Elise Coleman-Bragg on showing flexibility is no bar to great service

The daughter of a law lecturer and a law librarian, the legal die was cast for Elise Coleman-Bragg as early as her sixth-form years. “Although I loved politics and economics at that stage and thought about doing PPE at university, I came to realise that law covered all of that and a lot more besides,” Elise explains. “It was the variety that attracted me then and still does – everything from real estate to corporate governance, as well as the fact that it gives you a window onto how companies are run.”

Like many others before her, Elise was drawn into the Linklaters fold by her experience of a vacation scheme there. “What always struck me from those days was the collegiate feel, how much people actually seemed to enjoy each other’s company,” she reflects. “The vac programme was excellent and that promise was confirmed when I arrived; in fact the family feeling at the firm has never gone away. All my life before Linklaters had been spent in the north – school in Cheshire, university at Sheffield and law school in Nottingham – and I’m not sure that I had quite imagined the levels of work that were expected of you in the City, but I adapted well enough and I certainly enjoyed it.”

Chief among the influences that Elise cites from her Linklaters days is Tony Bugg, then the head of London’s restructuring & insolvency team. “Tony knew his job backwards and was the kind of person who commands respect from everyone,” she observes. “If you made a mistake his attitude would always be to look how it could be fixed, rather than berating you for it. He had absolute integrity, which is exactly what you look for in a mentor. I should also mention Yushan Ng, who was obviously much more junior in those days as someone who had quite an impact on my life as an associate in the R&I team – an exceptionally able and intelligent lawyer.”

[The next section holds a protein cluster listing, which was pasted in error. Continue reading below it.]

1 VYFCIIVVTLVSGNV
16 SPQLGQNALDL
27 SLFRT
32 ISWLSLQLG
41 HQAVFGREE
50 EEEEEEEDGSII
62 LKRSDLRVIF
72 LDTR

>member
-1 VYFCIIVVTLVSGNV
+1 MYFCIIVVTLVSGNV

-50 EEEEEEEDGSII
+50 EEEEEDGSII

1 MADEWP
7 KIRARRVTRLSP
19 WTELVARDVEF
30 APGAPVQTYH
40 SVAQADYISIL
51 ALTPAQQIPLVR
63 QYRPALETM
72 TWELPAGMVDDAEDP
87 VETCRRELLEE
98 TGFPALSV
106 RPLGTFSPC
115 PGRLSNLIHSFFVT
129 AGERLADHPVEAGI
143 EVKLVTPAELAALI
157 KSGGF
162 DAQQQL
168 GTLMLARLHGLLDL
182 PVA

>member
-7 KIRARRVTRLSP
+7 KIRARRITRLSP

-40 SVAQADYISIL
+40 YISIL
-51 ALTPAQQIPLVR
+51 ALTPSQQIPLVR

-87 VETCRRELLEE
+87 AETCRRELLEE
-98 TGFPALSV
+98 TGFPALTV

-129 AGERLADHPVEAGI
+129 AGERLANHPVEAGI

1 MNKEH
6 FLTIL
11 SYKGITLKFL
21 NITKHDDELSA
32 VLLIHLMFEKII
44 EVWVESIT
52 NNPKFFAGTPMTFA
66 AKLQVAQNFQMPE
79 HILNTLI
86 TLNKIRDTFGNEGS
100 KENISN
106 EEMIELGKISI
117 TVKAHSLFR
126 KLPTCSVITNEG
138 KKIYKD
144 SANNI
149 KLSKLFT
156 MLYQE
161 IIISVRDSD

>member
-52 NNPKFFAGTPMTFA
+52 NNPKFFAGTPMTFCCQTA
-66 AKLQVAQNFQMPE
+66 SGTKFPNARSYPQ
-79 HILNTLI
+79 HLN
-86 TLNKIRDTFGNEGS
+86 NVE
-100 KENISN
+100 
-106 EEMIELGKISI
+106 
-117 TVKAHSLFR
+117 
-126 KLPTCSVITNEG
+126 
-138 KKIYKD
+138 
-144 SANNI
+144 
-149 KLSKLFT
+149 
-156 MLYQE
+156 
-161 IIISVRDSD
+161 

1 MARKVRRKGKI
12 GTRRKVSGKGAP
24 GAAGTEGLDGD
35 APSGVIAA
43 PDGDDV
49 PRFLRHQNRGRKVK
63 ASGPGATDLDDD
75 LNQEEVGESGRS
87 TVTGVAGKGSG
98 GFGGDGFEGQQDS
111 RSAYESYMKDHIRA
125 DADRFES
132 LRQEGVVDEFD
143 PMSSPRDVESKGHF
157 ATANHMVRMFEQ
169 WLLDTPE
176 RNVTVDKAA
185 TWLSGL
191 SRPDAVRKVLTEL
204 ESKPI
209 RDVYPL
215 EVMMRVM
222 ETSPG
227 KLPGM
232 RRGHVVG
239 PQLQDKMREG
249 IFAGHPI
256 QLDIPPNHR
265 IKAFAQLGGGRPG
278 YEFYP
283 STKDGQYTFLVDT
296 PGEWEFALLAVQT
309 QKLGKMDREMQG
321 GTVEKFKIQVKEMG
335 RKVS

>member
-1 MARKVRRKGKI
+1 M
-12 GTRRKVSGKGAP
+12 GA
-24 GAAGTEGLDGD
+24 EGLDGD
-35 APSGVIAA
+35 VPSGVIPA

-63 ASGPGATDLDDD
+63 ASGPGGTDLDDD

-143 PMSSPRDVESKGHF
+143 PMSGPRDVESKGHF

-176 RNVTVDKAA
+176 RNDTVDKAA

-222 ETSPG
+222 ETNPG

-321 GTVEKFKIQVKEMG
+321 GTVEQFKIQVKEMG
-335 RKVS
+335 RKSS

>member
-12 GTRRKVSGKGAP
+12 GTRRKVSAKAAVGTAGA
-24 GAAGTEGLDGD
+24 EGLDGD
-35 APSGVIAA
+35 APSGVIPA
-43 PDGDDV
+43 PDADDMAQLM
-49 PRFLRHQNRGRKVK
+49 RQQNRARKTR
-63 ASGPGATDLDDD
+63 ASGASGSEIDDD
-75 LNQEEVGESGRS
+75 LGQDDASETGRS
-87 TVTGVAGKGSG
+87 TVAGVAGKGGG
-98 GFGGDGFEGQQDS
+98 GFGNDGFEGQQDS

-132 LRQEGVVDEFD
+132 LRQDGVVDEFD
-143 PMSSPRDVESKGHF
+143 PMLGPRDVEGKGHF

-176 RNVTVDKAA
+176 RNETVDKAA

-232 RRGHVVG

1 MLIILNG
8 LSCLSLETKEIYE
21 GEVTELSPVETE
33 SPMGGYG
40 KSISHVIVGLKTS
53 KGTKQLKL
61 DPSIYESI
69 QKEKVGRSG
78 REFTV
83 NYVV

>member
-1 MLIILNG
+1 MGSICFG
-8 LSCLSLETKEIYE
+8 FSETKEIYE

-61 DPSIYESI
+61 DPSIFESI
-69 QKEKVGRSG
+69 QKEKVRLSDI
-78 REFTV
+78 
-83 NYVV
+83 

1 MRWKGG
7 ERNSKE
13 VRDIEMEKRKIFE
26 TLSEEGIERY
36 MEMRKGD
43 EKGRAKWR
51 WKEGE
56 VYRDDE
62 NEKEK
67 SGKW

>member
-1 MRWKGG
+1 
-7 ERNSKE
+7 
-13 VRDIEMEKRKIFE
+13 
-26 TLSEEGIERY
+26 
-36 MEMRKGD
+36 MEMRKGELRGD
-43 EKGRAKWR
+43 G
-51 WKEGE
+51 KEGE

Part of Elise’s R&I apprenticeship had been spent in Linklaters’ Singapore office. “My first experience of living and working abroad and the expat lifestyle was another eye-opener for me,” she recalls. “I enjoyed my time out there, everything from the work to my designated task as the organiser of the office World Cup sweepstake (among her many interests, Elise is a devoted fan of football and Manchester United), but it was also enough to tell me that I wouldn’t want to be permanently uprooted from home as my professional life went on.”

The old wish to be involved in the thick of the commercial life of corporate entities had never left Elise and after more than four years at Linklaters, she wrestled with the conundrum of how to add a more corporate finance-oriented slant to her skill-set. “Linklaters had taught me so much,” she says. “The real importance of prompt service, of actually picking up a phone rather than letting it ring for ages, the value of checking your work assiduously, of striving for excellence in everything you do, while always being careful to build a team and a network around you. I did want, though, to get really involved in working with viable entities as clients and my choice ultimately seemed to me to lie between Linklaters or a smaller firm. I imagined that a smaller firm would mean lighter hours – extremely foolishly, as it turned out – and so I decided to join the corporate team at Dechert.”